It may be that an employee occupies a role that is uniquely impacted by redundancy. However, employers must be careful not to single out employees on furlough.

Despite potentially not having worked for a long time, if an employee on furlough performs the same duties as other employees (or could do so), then it will normally be safer to include them in a pool with employees in overlapping roles than to try and argue that they alone are uniquely impacted by the redundancy situation.

An employer is obligated to look for suitable alternatives to redundancy for at-risk employees. This normally involves checking for any internal opportunities for redeployment.

However, if an employee is due to be made redundant before the end of the furlough scheme, this could also mean considering the option of leaving the employee on furlough until the end of September.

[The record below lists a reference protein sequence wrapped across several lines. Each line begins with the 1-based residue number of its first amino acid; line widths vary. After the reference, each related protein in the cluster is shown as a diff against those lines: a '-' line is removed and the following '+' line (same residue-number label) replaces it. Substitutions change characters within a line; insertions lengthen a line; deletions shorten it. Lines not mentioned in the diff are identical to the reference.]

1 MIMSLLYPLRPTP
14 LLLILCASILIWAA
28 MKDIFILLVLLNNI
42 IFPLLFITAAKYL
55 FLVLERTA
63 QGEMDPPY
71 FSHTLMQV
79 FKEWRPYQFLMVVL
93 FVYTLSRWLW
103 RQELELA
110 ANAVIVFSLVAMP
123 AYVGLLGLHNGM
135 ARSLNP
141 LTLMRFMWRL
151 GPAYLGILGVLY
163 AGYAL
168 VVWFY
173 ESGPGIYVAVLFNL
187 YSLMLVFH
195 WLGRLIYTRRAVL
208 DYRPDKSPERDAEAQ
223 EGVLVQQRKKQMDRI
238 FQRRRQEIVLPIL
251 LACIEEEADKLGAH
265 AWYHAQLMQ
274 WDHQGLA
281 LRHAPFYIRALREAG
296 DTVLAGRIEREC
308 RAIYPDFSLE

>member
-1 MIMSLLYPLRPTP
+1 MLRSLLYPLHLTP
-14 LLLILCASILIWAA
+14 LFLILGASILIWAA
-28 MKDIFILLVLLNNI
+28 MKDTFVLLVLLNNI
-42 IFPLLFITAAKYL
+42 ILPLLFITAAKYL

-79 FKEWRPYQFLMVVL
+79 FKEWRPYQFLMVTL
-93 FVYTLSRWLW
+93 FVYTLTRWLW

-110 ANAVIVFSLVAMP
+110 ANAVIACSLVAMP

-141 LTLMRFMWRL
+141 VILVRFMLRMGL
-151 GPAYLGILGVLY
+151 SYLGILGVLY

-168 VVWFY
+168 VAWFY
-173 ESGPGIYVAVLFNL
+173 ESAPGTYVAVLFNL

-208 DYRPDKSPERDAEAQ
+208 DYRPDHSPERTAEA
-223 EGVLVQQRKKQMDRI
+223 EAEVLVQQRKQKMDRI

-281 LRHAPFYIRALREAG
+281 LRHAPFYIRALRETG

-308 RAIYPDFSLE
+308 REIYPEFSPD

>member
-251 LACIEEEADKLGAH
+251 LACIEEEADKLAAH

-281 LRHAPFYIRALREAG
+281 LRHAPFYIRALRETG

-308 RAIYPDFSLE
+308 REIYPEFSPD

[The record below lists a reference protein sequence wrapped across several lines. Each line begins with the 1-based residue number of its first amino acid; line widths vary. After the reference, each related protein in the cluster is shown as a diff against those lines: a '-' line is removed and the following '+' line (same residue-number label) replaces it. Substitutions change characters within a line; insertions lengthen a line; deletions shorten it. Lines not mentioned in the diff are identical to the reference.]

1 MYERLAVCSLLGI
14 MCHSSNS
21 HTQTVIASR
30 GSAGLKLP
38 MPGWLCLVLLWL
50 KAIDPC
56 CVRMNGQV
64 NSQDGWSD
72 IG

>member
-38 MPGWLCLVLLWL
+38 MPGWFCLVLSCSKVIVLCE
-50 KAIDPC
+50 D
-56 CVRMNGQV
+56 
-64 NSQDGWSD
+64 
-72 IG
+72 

It is not compulsory for an employer to leave an employee on furlough instead of making them redundant, but they should at least have considered why this is not a workable alternative.

For example, this could be due to the costs of the scheme or that leaving an employee on furlough whose role is, in reality, redundant, could leave the employer liable to HMRC for unlawful use of the furlough scheme (given that the purpose of the scheme is not to temporarily prop up redundant roles).

Recent case law has shown that where this reasoning is not recorded and communicated to an at-risk employee, their dismissal can be unfair.

It is also worth remembering that employers will not be able to recover redundancy payments and notice pay under the furlough scheme.

Can an employer change the terms and conditions of an employment contract?

Some employers may want to agree to make changes such as cancelling bonuses, reducing an employee's hours or pay or amending incentives instead of carrying out redundancies.